Tags: research

Fourth Year of Bird Banding Reveals New Species

Monitoring Avian Productivity and Survivorship

This summer, researchers from College of Staten Island completed their fourth year of Monitoring Avian Productivity and Survivorship (MAPS) bird banding at Freshkills Park. MAPS is a collaborative, continent-wide research effort coordinated by the Institute for Bird Populations, with over 1,200 participant banding stations.

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Soil Moisture Research Provides Insight into Grassland Bird Preferences

This summer, Freshkills staff and interns conducted fieldwork to assess the levels of moisture in the grassland soil on North and East Mounds. This research is part of an ongoing project to characterize the differences between the grasslands within Freshkills Park.

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Fish Monitoring Seining Program Continues in 2019

Throughout August, Freshkills Park researchers have been monitoring the diversity of fish species in the park’s Main Creek. This research has been ongoing since 2016 as a means of staying up to date on the health and quality of the aquatic ecosystems at the park.

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Red Fox Monitoring Project at Freshkills Park

The red fox, one of Staten Island’s rarest and most elusive mammals, is now living in what was once the world’s largest landfill. Prompted by occasional sightings, our science team has set up specially designed motion sensor cameras to capture any movement of wildlife within Freshkills Park.

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Freshkills Park hosts Grasslands-themed dinner and discussion

On June 25, Freshkills Park staff and local Staten Island residents came together at the Greenbelt Nature Center to participate in the first ever “Grasslands Dinner.” The evening centered on the history of grasslands in the United States, the biodiversity of plants and animals associated with these habitats, and how Freshkills Park is helping to bring grassland back to New York City.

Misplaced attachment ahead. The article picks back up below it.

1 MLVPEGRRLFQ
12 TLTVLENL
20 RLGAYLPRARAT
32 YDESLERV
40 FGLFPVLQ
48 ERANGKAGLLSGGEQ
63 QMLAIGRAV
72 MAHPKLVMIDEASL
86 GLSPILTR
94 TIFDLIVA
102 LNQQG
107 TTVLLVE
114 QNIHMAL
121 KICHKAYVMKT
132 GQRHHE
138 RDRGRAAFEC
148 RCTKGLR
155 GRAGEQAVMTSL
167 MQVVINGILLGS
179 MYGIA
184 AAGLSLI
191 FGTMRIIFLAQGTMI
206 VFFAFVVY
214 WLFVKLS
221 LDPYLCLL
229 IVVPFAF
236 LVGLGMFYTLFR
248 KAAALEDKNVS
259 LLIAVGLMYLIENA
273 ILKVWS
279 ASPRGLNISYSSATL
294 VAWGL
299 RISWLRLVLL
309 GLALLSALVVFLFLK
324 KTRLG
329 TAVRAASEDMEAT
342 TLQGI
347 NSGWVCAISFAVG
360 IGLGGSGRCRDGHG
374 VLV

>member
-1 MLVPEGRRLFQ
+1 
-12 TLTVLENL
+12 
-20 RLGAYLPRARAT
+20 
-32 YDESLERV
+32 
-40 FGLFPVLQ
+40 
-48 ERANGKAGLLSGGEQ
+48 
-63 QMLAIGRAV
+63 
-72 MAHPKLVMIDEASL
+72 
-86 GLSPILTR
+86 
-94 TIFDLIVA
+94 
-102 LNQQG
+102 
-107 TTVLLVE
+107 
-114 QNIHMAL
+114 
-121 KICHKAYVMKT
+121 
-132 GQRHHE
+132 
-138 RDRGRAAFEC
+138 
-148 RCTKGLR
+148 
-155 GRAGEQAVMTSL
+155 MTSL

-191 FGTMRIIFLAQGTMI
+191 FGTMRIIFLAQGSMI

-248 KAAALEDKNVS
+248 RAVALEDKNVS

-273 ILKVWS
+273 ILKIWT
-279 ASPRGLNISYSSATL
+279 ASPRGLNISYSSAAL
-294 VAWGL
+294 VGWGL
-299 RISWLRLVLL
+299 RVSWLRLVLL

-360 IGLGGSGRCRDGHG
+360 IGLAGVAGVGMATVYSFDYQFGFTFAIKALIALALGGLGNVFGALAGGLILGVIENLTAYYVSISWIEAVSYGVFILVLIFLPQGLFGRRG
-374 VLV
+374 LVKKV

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Grassland Research Continues for Fourth Year

Grassland Research

This spring, staff and interns will continue studying the grasslands at Freshkills Park. The research project is working to characterize the structure and diversity of the grasslands on two of the capped landfill mounds. Large populations of grassland birds have been nesting at East Mound, but not North Mound.

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Background Noise Study Results

Grassland Sound Study

This summer Freshkills Park staff and interns partnered with the NYC Parks Wildlife Unit to evaluate differences in ambient noise levels between two areas of the park. To track the noise levels, sound recorders were placed at corresponding locations on North and East Mounds.

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Seining Provides Snapshot of Fish Population

Fish seining

In 2018, NYC Parks researchers monitored the fish species in the waterways of Freshkills Park. This ongoing research has helped to document the fish in the creeks since 2016. The data provide insight into the health of the fish populations, as well as the food availability for wading birds like the great egrets and great blue herons seen foraging in the park.

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Nest Monitoring Shows Osprey Population on the Rise

Osprey family

By early April, ospreys had arrived at Freshkills Park after spending the winter in warmer places. Nicknamed “fish hawks,” these large raptors like being close to shallow water for easy access to food. The birds quickly got to work building their summer homes on tall platforms close to the creeks.

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Exploring Background Noise Levels

A new research project is being developed at Freshkills, and it’s a noisy one. Staff and interns will partner with members of the NYC Parks Wildlife Unit to place sound meters around the park to compare ambient noise levels between two areas.

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Third Year of Grassland Research Begins

Grassland Research